Week of April 14, 2004

But guys, the caricature of the Roberts brothers on the cover was buffoonish. You did them an injustice there. They're not emperors, but dedicated visionaries who are the only people in St. Louis (black or white) with economic clout who are trying to reverse the living conditions and job opportunities for an area that the white political and economic power structure has turned a deaf ear to.
Kevin E. Glass
St. Louis

A modest proposal: It is more than admirable that the Roberts brothers desire to turn around the north side. But I noted with some concern their intent to build at least twenty houses on the Enright School property they recently purchased from the reeling St. Louis Public Schools.

I worked as staff architect for the schools for fifteen at times architecturally fascinating years, during which I spent time in all 107 buildings. (My last year with St. Louis was 2000; I'm now district architect for the Parkway School District.) That old school actually used to be four separate buildings; about half the classrooms are rather small for classrooms but might lend themselves to condos. The rear section could be changed to garages, as they were industrial-arts areas. There are three gyms, two of which are on the top floor; the third, complete with columns, is in the basement. The top-level gyms could become quite the loft-type apartment. The lower one could be a fitness center for residents.

However, twenty houses, apparently destined to be built on the existing Soldan High School track (which was evidently bundled with the Enright School sale), could tarnish the project a bit. The Roberts could get a major plus out of the plan by helping the financially strapped district refurbish the adjacent Soldan football stadium and add a track to the field to replace the one in front of Enright. That way the Roberts could bask in the sunshine of saving a landmark, redevelop an important sector of a neighborhood and bring back a neglected tennis court and football stadium.

Finally, an aside regarding your correction of March 31: The twin boilers in Enright's basement, stamped "Washington University," are dated 1901, which indicates that the building might be somewhat older than what the Landmarks Commission, most ably headed by Carolyn Toft, believes -- unless they were cast and then sat around for some time before they were used, which is certainly possible. At any rate, St. Louis Public Schools possessed a rich legacy of the architectural history of the district dating back to 1870. I hope the school board's dismantling of the district's archives and buildings-and-grounds departments has not sent much of this heritage to a landfill.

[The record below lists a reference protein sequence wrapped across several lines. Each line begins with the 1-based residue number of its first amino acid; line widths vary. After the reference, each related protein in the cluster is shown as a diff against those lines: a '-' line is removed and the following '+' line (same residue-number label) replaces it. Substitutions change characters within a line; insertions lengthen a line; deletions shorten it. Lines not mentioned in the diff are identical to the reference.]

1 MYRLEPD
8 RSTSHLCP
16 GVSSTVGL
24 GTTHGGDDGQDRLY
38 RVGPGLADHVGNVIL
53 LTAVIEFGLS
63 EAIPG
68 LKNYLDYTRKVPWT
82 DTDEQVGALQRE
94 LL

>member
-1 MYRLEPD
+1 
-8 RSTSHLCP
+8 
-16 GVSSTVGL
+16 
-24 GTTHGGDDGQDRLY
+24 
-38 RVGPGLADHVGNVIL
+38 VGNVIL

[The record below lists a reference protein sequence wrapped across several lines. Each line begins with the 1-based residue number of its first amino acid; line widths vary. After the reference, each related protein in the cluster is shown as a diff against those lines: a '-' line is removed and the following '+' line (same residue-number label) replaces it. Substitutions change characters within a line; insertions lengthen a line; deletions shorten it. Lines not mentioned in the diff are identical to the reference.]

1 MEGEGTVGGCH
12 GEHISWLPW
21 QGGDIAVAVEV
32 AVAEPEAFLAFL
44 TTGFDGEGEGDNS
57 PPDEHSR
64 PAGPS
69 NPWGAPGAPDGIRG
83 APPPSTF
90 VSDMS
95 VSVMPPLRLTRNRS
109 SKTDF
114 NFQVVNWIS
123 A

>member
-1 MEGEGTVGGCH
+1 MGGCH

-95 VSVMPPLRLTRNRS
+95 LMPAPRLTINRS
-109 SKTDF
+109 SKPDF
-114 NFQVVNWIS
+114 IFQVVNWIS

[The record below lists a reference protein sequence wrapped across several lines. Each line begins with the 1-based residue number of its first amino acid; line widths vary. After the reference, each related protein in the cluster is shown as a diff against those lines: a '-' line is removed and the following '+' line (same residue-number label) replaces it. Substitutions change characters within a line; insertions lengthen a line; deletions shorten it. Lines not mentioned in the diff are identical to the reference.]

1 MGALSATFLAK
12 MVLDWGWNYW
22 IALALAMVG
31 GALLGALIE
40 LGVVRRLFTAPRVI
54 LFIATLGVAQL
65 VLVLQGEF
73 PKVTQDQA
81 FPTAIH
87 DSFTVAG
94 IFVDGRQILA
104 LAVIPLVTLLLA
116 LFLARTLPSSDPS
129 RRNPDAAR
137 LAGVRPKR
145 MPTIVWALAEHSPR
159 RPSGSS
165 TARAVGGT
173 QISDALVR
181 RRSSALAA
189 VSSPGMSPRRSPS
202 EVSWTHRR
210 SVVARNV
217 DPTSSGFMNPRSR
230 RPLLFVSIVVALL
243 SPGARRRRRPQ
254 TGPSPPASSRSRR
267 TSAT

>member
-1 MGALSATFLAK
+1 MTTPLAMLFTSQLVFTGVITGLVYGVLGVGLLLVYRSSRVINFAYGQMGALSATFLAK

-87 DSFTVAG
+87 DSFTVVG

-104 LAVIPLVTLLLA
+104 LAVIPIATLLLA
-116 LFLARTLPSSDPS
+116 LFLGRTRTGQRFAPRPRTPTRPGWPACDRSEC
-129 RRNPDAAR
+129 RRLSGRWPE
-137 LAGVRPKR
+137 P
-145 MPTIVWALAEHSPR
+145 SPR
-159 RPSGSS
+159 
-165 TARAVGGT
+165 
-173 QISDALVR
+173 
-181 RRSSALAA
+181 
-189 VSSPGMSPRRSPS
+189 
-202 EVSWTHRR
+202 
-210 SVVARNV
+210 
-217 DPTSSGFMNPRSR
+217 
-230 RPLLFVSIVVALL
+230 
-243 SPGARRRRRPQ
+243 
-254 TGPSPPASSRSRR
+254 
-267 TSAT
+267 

Scott Ritter
St. Louis

Up in the Air
The runway to nowhere: It is understandable that with the downsizing of American Airlines, the other airlines serving Lambert are going to pick up the burden AA would have carried [Bruce Rushton, "Cash Landing," February 25]. One only has to look at how the Lambert expansion was conceived and sold to a gullible media, elected officials, businesses, public and the Federal Aviation Administration.

Instead of pausing the expansion after the events of 9/11, Lambert management plowed on as if nothing happened. When questioned about the effects on Lambert, director Leonard Griggs is quoted in the October 2001 Airport Commissioners meeting minutes: "Mr. Griggs stated that W-1W is in no jeopardy because we programmed the development and the spending for W-1W based upon the fact that we could have lost TWA." In July 2002, St. Louis lobbyist Jim Brown, testifying before a Missouri Senate Committee on Governance, had this to say: "The entire financial plan for W-1W was based on TWA not being here."

TWA is gone, and its successor, American Airlines, has cut over 200 flights at Lambert. If the assumption that Lambert could survive without a hub carrier is correct, why is the airport in such financial straits that it is going to need more money from the public to keep operating?

Don't blame the financial hit on the loss of the AA hub. Put the blame where it belongs -- at the feet of Colonel Griggs and the city of St. Louis.

Facing up to a pending financial crisis, St. Louis Mayor Francis Slay has dragged out the tired old faces of former senators Eagleton and Danforth to try and sell the public on contributing financial aid for Lambert. Eagleton and Danforth were leading cheerleaders for the W-1W plan. At meeting after meeting, they were the main speakers urging the public to support expansion. Eagleton is also remembered as helping bring the LA Rams to St. Louis. The region and the state are still paying for that one-sided deal. His latest endeavor was trying to get the state and region to pay for the new Cardinals stadium.

Slay says he will not let Griggs stand in the way of changes of Lambert governance. Since 1997, on more than one occasion, Slay himself has stood in the way of regional governance proposals for Lambert. Why should we believe him this time?

I agree with Alderman Jim Shrewsbury that Lambert is like a taxi driver: It is going to take the region on a wild financial downhill ride, not knowing where it is going or when and where it will stop.
Rowan C. Raftery

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